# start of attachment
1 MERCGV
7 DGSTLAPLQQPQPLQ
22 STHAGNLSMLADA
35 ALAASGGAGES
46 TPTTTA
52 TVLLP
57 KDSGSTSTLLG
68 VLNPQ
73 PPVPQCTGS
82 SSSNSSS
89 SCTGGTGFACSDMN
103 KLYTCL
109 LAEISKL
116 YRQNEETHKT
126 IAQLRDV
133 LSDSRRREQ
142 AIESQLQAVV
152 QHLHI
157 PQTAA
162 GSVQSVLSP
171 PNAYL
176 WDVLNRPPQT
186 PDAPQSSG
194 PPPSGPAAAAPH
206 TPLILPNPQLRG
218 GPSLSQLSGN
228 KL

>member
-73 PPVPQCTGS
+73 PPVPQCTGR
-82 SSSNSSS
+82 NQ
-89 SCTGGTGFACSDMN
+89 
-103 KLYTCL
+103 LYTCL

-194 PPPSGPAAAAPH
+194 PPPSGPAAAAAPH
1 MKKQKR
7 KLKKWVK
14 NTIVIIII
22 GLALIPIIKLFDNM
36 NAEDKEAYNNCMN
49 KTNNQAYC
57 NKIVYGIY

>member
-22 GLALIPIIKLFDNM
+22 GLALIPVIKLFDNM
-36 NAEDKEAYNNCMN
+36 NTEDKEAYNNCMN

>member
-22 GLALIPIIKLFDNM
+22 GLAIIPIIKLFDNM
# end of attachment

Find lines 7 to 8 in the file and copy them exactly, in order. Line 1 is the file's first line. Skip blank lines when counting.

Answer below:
57 KDSGSTSTLLG
68 VLNPQ